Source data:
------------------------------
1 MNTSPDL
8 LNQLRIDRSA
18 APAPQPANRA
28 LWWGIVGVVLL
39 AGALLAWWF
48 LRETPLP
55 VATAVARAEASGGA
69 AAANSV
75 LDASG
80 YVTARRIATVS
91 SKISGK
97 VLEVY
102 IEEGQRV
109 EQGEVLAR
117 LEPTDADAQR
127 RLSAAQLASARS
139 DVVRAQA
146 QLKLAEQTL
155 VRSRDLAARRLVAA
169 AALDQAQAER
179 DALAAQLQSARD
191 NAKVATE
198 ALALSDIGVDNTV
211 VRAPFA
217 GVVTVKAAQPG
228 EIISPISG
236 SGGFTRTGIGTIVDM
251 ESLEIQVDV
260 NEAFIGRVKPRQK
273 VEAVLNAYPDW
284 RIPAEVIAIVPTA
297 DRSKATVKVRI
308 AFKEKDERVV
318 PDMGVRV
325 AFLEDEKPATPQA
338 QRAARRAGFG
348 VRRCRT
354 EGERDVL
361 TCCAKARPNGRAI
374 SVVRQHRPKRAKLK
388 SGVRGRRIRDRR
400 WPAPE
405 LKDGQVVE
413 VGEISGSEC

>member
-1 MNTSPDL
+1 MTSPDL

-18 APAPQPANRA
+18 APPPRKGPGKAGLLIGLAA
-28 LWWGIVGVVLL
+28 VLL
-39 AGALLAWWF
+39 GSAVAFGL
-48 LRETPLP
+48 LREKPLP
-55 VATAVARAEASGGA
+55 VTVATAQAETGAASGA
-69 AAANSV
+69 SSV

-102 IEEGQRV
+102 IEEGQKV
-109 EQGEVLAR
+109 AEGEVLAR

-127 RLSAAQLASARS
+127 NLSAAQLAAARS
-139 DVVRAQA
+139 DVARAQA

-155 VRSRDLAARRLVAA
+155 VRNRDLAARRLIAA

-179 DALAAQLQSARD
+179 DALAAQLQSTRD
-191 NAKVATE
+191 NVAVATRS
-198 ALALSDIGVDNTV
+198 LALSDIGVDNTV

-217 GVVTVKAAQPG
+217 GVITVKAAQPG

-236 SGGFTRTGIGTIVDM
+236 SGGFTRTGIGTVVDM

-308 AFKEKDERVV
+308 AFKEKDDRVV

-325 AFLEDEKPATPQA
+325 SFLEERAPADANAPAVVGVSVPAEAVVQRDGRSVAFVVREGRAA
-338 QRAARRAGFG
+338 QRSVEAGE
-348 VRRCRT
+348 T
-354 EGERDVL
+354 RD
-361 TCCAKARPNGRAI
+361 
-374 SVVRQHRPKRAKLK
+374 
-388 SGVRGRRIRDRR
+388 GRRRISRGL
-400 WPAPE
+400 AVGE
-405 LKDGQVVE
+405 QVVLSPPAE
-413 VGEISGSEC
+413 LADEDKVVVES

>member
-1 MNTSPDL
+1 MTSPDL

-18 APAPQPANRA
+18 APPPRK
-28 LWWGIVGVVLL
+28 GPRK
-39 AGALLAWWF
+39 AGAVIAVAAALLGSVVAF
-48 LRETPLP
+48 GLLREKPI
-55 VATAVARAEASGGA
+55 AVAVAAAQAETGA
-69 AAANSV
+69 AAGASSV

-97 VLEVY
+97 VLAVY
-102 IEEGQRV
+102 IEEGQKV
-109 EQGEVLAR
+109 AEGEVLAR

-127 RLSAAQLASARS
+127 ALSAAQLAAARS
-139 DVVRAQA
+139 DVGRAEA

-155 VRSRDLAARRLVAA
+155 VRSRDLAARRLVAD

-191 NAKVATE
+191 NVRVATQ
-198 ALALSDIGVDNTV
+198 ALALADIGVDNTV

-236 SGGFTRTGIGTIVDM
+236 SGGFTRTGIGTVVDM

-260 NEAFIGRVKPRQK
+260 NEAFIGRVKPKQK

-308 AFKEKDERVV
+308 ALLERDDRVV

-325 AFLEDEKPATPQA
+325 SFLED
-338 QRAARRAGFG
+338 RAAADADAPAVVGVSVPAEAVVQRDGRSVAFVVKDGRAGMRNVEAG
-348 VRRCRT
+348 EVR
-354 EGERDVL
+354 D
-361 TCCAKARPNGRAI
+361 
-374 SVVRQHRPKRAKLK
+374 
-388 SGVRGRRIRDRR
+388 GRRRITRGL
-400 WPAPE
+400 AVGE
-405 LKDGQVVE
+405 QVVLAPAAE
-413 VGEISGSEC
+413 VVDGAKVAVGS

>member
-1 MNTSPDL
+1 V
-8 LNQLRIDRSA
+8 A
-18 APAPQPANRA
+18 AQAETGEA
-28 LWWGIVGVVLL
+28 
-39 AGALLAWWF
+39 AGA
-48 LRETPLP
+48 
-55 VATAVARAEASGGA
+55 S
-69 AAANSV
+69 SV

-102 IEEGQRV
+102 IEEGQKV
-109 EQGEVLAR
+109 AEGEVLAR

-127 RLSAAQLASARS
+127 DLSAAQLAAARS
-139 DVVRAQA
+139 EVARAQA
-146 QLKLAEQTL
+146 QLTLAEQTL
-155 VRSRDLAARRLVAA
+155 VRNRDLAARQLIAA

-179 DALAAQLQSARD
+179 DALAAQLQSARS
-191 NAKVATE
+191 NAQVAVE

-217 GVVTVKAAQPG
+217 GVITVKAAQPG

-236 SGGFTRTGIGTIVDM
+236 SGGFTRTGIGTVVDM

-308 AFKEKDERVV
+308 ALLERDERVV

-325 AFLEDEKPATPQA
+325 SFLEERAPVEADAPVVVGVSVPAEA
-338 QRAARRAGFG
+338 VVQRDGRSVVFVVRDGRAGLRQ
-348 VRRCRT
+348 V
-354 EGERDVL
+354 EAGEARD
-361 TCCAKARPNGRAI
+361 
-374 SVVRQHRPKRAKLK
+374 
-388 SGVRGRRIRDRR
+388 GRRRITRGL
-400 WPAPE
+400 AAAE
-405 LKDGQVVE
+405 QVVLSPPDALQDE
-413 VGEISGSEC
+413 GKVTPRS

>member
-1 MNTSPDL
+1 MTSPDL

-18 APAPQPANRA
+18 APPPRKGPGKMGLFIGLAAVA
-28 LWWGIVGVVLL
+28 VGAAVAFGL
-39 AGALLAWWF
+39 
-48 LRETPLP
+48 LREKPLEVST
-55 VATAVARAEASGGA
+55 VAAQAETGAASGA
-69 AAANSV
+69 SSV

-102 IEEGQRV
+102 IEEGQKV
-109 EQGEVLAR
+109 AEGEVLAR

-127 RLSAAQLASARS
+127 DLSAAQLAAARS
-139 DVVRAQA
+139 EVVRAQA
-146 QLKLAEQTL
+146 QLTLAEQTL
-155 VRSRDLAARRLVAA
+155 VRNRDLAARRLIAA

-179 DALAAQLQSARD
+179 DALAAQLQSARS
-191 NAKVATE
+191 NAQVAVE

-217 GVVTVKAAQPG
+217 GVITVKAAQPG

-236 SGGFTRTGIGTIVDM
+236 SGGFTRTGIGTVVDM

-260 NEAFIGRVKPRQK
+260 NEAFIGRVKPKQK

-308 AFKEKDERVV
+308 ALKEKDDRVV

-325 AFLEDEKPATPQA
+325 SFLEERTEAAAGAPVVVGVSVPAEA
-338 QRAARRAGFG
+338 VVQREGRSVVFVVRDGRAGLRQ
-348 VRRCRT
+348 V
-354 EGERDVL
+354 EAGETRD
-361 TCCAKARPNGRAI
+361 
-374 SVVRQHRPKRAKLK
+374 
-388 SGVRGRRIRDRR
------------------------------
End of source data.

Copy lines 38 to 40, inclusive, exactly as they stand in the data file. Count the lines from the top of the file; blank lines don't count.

354 EGERDVL
361 TCCAKARPNGRAI
374 SVVRQHRPKRAKLK